Critical Context

Ariel came at a turning point for children’s literature. The golden age of Alice’s Adventures in Wonderland (1865), The Adventures of Huckleberry Finn (1884), The Wonderful Wizard of Oz (1900), and Peter Pan (1904) was giving way to a gilded age of books such as The Story of Doctor Doolittle (1920), Winnie-the-Pooh (1926), and And to Think That I Saw It on Mulberry Street (1937). Ariel broadened the range of historical writings for young readers, and it inspired Laura Benét’s The Boy Shelley (1937), which examines the decade before the poet’s college experiences.

Ariel had a profound impact upon young adult literature. Its own youthful vitality made it the world’s most popular biography of Shelley, and that success inaugurated a succession of romanticized and fictionalized biographies for young readers. To Maurois’ chagrin, subsequent biographers took more and more liberties with the facts. Words unsaid and deeds undone found their way into juvenile biographies so that authors could control what readers saw in their subjects’ lives. Instead of being scrupulously cut from correspondence, dialogue was being invented outright. A great debate has raged ever since over this method of writing biography.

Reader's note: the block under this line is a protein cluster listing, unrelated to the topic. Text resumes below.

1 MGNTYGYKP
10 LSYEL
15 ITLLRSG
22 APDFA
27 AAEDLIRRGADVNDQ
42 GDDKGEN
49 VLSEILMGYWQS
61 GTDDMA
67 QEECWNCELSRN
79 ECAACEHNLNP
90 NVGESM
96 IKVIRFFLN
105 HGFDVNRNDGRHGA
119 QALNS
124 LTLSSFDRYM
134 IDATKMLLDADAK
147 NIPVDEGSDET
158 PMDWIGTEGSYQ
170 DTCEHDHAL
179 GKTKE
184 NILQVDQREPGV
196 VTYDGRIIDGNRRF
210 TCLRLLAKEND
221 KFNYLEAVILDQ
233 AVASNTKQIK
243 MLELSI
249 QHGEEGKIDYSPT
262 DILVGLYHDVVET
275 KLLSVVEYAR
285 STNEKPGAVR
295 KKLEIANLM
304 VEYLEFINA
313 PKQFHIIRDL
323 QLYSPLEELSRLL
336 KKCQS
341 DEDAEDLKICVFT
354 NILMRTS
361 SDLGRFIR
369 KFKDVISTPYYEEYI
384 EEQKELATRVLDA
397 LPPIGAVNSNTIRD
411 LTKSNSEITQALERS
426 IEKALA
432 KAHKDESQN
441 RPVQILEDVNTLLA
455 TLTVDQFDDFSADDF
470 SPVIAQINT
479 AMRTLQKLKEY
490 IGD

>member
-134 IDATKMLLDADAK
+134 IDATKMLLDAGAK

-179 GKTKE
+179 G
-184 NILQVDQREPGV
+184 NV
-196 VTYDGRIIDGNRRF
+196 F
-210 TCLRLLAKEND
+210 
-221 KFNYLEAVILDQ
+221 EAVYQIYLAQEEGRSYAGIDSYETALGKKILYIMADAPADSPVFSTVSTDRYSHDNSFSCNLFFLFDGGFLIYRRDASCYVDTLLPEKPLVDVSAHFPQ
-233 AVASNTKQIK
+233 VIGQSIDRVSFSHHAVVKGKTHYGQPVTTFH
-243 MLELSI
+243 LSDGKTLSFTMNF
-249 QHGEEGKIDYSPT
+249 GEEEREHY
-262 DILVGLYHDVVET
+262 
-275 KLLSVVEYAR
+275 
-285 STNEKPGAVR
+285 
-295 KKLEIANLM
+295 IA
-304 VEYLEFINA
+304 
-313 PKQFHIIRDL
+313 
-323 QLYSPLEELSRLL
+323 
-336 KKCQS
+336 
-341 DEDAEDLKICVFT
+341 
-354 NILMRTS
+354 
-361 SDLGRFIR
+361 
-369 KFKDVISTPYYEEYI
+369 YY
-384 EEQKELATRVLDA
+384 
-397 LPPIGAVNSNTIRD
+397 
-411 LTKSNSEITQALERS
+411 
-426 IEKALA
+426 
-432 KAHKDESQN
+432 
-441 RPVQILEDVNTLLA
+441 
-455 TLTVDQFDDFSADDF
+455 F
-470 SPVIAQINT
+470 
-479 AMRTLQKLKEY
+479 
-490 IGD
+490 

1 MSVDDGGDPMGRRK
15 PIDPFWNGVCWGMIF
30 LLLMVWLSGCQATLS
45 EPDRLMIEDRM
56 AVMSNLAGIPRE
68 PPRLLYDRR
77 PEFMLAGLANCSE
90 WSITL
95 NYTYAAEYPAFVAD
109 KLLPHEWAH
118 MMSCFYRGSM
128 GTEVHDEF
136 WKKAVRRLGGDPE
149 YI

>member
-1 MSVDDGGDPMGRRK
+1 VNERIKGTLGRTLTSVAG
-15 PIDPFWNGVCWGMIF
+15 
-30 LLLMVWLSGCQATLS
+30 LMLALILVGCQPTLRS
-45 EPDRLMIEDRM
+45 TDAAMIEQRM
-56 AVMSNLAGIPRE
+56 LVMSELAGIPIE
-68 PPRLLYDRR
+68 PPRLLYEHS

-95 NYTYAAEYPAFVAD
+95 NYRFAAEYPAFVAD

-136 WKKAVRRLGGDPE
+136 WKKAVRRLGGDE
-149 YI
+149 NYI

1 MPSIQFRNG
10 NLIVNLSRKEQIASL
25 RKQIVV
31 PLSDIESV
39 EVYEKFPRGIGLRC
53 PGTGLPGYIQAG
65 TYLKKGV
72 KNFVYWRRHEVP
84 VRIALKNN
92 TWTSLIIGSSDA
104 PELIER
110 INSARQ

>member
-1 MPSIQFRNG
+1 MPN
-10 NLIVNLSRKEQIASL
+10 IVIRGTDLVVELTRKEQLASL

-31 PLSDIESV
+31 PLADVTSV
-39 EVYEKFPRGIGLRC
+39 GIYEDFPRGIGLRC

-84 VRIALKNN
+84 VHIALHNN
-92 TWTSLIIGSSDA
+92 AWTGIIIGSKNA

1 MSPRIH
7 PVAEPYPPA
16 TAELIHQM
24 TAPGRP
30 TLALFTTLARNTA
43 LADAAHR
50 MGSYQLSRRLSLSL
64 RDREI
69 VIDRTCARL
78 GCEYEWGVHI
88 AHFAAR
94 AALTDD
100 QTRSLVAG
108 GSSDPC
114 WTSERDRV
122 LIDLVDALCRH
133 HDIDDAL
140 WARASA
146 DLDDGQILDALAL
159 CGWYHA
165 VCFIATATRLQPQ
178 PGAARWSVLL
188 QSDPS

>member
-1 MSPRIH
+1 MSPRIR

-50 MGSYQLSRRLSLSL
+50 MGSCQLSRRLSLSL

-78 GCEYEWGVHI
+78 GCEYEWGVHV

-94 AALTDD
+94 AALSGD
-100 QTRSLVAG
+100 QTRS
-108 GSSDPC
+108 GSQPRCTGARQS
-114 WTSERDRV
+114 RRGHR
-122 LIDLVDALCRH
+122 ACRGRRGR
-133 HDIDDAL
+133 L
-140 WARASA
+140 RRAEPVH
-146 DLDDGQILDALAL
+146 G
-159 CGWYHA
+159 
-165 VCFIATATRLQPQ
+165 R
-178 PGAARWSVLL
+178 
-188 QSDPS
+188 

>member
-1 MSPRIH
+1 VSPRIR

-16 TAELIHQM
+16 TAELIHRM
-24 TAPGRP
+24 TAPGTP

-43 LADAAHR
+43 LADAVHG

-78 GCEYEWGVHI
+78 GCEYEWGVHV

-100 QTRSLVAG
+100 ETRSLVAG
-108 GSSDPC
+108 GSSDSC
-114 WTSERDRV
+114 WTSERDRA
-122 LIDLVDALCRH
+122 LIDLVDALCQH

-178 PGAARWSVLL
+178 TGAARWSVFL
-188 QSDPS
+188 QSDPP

Ariel has opened many young readers’ eyes to poets and poetry. It has become a classic biography because it bridged the gap between young and old, past and future, fact and fantasy.